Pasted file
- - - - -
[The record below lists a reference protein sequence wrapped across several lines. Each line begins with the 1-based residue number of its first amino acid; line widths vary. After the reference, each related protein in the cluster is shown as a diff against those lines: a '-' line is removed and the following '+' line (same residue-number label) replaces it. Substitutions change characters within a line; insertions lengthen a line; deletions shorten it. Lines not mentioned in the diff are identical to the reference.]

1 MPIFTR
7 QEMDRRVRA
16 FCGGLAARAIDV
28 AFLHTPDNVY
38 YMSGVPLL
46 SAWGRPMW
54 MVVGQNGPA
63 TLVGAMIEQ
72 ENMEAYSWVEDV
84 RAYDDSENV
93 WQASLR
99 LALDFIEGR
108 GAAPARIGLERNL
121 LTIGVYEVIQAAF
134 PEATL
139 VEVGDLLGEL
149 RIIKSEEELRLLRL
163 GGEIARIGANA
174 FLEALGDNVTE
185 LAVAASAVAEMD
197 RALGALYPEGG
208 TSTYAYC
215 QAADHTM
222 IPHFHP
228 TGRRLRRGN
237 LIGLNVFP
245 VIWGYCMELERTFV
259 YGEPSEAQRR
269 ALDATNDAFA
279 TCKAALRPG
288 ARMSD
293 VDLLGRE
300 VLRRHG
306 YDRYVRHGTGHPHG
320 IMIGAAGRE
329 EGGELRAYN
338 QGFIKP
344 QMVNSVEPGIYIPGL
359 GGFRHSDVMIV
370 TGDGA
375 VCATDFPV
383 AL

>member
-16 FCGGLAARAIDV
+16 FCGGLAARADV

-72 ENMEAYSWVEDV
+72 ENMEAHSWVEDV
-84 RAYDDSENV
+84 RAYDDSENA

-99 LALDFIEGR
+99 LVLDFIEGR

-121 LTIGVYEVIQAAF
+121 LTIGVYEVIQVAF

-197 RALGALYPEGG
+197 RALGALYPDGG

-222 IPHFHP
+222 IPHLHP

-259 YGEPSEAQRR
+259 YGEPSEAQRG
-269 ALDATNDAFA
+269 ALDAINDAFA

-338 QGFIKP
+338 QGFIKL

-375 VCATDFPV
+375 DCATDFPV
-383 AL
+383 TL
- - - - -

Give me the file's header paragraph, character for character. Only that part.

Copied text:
[The record below lists a reference protein sequence wrapped across several lines. Each line begins with the 1-based residue number of its first amino acid; line widths vary. After the reference, each related protein in the cluster is shown as a diff against those lines: a '-' line is removed and the following '+' line (same residue-number label) replaces it. Substitutions change characters within a line; insertions lengthen a line; deletions shorten it. Lines not mentioned in the diff are identical to the reference.]